The following description was taken from the R01 version of this FOA.
The purpose of this Funding Opportunity Announcement (FOA) is to support research projects that examine how inter-organelle communication in cancer cells and/or tumor-associated cells affects cellular function, adaptation, and phenotypic plasticity. This emerging area promotes the concept that organelle networks coordinate oncogenic or tumor suppressive pressures that influence cell behaviors.
This FOA is suitable for projects where proof-of-principle of the proposed technology or methodology has already been established and supportive preliminary data are available. This FOA runs in parallel with an FOA of identical scientific scope, PAR-17-205 which utilizes the Exploratory/Developmental Grant (R21) mechanism.
Studies from basic cell biology and other diseases demonstrate the existence of a highly dynamic system for bidirectional communication among the cell’s network of mitochondria, the nucleus, endoplasmic reticulum, peroxisomes, lysosomes, Golgi apparatus, and other organelles that dictate cellular behaviors. The degree to which inter-organelle communication may account for a range of phenotypic behaviors associated with cells in solid tumors as they encounter diverse stresses, such as mutation, hypoxia, tissue environment, or therapeutics, has not been systematically examined. Multiple lines of evidence show that many of the most salient characteristics of cancer (proliferation, adaptation and survival) involve information transfer processes that are dependent on organelle interconnectivity; however, our basic mechanistic understanding of these and patterns remains in its infancy. Little information exists on how cancer therapies impact inter-organelle communication and the development of drug resistance, which represents an emerging opportunity for mechanistic study.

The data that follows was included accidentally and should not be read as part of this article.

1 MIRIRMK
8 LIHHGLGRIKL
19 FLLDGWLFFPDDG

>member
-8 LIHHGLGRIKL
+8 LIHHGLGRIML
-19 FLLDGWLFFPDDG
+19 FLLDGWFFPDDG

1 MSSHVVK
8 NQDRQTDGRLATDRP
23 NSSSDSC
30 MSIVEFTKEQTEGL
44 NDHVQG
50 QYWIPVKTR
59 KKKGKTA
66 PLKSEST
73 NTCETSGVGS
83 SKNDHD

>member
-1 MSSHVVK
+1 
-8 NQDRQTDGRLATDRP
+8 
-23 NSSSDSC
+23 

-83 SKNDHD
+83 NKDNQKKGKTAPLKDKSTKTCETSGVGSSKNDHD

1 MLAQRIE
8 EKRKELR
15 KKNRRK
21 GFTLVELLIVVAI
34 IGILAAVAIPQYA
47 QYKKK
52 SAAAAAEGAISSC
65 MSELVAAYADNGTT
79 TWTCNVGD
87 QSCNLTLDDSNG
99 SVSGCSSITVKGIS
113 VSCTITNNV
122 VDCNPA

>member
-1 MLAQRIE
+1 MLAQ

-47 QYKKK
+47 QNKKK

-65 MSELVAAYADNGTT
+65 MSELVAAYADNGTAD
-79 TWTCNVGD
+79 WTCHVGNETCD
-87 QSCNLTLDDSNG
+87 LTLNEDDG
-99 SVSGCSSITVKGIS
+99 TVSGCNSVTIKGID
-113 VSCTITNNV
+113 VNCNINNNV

The primary goal of this FOA is to stimulate basic research that will address our knowledge gaps and technical limitations in studying inter-organelle communication and crosstalk in cancer.
Descriptive versus Hypothesis driven Aims
Cancer may involve processes that either dysregulate or exploit new dimensions of organelle biology that have not yet been described. Therefore, it is anticipated that applications to this FOA may contain some level of descriptive science framed in the context of an overall cancer biology hypothesis.
Applications that leverage novel tools or technologies that advance resolution, quantification, measurement, and/or manipulation of inter-organelle communication to inform novel cancer biology hypothesis are of high programmatic priority.
Basic versus Translational Aims
It is anticipated that applicants may propose to use basic model systems or non-human organisms to elucidate mechanistic cancer research questions on inter-organelle communication. While applications may have aims that illustrate translational potential, an emphasis on clinical translation is not a requirement for this FOA.
Deadlines: August 16, 2017; January 17, 2018; August 15, 2018; January 16, 2019; August 14, 2019; January 15, 2020 (full proposals; letters of intent are due 30 days prior)
- R01 – https://grants.nih.gov/grants/guide/pa-files/PAR-17-203.html
- R21 – https://grants.nih.gov/grants/guide/pa-files/PAR-17-204.html
Filed Under: Funding Opportunities